Sometimes “new” is better, and sometimes it’s just “new”

Word of the Day: teeter-totter

teeter | ˈtēdər | verb \\ move or balance unsteadily; sway back and forth: (often teeter between) be unable to decide between different courses; waver: PHRASES teeter on the brink (or edge) be very close to a difficult or dangerous situation:

ORIGIN mid 19th century: variant of dialect titter, from Old Norse titra shake, shiver.

totter | ˈtädər |be insecure or about to fail

ORIGIN Middle English: from Middle Dutch touteren to swing (the original sense in English).

Today was my favorite kind of day: skies were clear blue & sunny, which turned the leaves from merely yellow to bright, illuminated gold, there were Simpson clouds way up high, and the breeze made those gold leaves rustle and sprinkle down to the ground in leaf bursts. A comfortable temperature of 69° made it a perfect day to chop down the gardens, water for maybe the last time and gather up a few flower pots and things I’ll want to take along for the new yard.  Also hung the skeleton at the front door in a nod to Halloween.  Most of the good decorations are already waiting in the storage locker. Again this year, we are otherwise engaged for our favorite holiday and won’t be able to participate fully. So I guess the Halloween candy is fair game!

Today is Thursday.  We move in less than 3 weeks. Tomorrow is a wedding for friends. Fridays are the new norm for weddings: more economical, easier to book venues, leaves the weekend open for guests and affords a longer honeymoon for the bride & groom. It’s our last scheduled social event this year.  The day after, which is Saturday, we commence the dismantling process.

Now for the word of the day: Teeter-totter. My feelings about this big life change are up/down/up/down.  It would be a lie to say I am 100% gung-ho about moving.  I have some trepidation about it, which is natural I suppose.  I see our Minnetonka home with new eyes. All the improvements we’ve made, the color palette carefully selected over years. Dayna and I did a walk-thru at the Kenyon house yesterday. She commented that there’s not much light inside. There’s an overhang above the front picture windows and also over a section of the patio. This prevents direct light, but the surface area of the windows are bigger, so I hope that equates to more overall light inside. That was a gripe I had about this house, and hoped to overcome in our next house. I need a lot of light in the winter months.   We decided where to place furniture pieces in each room.  I was curious to see if the two dining room tables and chairs were still there, allowing me to sell our current 7 piece dining room set. It’s time to figure out what will get loaded on the truck and what will be sent to live with other people.  One thing that won’t survive the cut is the armoire (office in a box) that we bought last summer and struggled to get into the house. The thing is a monster to move. Ideally, our buyer will want to buy all the pieces so we can leave them here and not have to deal with them.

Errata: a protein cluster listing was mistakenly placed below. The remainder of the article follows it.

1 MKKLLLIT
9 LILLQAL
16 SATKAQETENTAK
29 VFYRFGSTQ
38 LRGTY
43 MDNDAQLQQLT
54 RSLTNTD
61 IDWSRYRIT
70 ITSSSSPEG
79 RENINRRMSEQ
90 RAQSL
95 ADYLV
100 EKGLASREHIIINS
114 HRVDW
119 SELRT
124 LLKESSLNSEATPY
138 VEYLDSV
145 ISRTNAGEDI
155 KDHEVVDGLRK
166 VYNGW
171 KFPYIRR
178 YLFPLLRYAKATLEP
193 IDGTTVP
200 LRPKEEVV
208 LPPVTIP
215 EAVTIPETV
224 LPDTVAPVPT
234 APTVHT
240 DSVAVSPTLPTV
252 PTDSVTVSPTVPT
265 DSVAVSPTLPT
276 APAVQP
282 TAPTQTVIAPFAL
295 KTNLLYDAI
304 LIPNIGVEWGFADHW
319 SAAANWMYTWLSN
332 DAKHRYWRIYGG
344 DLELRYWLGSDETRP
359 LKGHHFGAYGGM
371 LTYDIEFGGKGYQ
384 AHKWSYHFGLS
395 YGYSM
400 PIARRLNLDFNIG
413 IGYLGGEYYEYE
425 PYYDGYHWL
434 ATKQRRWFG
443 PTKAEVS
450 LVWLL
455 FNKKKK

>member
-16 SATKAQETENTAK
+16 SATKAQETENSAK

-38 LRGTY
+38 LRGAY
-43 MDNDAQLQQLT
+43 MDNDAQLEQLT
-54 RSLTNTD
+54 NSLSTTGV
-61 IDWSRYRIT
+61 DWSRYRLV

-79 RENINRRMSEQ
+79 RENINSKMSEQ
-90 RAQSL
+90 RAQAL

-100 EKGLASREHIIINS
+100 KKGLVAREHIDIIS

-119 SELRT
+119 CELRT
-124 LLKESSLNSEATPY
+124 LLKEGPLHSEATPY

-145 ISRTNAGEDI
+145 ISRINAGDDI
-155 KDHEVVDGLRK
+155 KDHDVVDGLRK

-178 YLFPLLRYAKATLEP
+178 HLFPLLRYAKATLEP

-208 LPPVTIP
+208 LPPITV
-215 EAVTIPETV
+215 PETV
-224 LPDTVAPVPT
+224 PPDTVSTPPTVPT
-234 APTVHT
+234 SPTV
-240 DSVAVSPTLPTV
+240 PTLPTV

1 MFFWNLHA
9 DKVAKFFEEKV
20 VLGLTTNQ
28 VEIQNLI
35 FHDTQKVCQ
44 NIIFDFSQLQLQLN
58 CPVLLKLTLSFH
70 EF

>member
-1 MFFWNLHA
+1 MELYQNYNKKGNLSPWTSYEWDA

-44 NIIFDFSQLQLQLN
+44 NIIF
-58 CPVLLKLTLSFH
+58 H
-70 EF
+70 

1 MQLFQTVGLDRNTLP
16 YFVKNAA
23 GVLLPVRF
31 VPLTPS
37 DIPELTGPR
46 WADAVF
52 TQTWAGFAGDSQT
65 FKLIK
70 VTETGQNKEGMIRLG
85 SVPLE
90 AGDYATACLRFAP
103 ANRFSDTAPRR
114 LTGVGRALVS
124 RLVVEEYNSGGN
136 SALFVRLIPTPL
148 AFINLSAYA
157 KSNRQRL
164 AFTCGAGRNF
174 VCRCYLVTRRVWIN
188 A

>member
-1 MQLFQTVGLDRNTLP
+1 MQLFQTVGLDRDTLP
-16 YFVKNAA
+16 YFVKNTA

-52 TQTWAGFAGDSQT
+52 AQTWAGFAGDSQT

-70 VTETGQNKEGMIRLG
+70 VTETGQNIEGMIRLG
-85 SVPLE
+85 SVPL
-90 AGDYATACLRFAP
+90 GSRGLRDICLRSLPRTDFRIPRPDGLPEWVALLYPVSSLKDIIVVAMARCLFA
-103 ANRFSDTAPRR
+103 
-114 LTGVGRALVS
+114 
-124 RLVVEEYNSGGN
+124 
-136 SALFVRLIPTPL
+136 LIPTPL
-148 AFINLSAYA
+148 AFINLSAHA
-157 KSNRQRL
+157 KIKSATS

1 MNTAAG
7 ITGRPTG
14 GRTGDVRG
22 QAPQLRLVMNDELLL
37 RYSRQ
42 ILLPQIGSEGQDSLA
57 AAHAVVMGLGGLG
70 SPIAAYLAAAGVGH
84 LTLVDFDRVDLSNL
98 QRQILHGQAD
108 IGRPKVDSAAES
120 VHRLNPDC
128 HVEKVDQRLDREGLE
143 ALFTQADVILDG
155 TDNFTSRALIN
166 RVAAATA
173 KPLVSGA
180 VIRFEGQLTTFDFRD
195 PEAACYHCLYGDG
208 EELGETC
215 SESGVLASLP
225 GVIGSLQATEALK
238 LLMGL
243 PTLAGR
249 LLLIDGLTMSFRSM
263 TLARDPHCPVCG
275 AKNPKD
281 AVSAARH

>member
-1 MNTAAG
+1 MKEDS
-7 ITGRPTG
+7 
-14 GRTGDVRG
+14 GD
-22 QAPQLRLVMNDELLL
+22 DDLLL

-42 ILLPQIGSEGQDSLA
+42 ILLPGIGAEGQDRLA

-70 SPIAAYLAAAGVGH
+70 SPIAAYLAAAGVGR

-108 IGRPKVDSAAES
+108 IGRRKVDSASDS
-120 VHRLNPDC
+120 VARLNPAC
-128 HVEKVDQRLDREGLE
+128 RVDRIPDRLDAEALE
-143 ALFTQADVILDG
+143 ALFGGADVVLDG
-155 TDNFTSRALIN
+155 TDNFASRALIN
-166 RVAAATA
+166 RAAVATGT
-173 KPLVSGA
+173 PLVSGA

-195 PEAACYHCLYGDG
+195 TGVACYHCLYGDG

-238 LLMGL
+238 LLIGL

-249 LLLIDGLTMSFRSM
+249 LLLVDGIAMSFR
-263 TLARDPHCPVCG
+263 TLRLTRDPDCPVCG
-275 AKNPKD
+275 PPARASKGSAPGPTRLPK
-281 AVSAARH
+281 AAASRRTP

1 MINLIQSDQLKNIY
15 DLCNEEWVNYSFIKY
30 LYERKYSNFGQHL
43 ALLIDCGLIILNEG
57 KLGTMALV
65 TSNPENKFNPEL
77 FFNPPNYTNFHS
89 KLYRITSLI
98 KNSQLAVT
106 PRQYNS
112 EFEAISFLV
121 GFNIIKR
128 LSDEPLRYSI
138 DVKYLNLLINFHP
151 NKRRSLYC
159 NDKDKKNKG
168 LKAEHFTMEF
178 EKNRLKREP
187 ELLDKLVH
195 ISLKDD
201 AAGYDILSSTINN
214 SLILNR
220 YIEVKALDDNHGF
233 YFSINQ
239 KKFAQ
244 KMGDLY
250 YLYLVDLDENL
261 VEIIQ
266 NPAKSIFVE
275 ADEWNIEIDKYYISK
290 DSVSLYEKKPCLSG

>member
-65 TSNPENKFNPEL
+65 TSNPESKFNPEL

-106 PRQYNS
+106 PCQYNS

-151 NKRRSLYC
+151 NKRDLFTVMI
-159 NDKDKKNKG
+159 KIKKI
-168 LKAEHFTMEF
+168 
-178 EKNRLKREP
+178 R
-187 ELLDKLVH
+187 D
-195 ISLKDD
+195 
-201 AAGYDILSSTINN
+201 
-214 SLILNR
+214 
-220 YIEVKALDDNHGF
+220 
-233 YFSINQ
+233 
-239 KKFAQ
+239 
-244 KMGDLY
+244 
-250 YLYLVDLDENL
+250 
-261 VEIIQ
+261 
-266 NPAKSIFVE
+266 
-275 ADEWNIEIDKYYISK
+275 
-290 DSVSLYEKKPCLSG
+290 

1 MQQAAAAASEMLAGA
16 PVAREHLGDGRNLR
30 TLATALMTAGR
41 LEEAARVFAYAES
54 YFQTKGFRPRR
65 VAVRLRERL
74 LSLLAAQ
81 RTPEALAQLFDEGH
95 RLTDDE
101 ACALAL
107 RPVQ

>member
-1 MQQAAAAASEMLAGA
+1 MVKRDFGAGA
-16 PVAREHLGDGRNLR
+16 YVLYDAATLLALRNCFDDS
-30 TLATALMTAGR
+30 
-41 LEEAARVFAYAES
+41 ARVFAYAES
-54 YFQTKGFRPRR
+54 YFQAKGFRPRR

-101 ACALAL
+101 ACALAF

On paper, the dimensions of the new house are bigger than this house, but somehow, in reality, it seems smaller. This is a good though because it is our chance to whittle down to the essentials and leave the clutter behind. Question is: will I be merciless enough in my weeding process? I’m counting on my packer friends to help me with that.

While I am looking for to the seclusion, and the relief from traffic and big-box stores, I am a wee bit nervous about shedding my city-girl facade to become a country-girl. Will the small town lifers accept me? Will I find meaningful work?  (Ha. That is such a city-girl thing to say.)

It’s all part of the remaking process. You can’t know in advance how the new version will stack up to the old. Just have to make the changes and then get used to them.

Sometimes “new” is better, and sometimes it’s just “new”.

Author: karenbesser

Tell you later.

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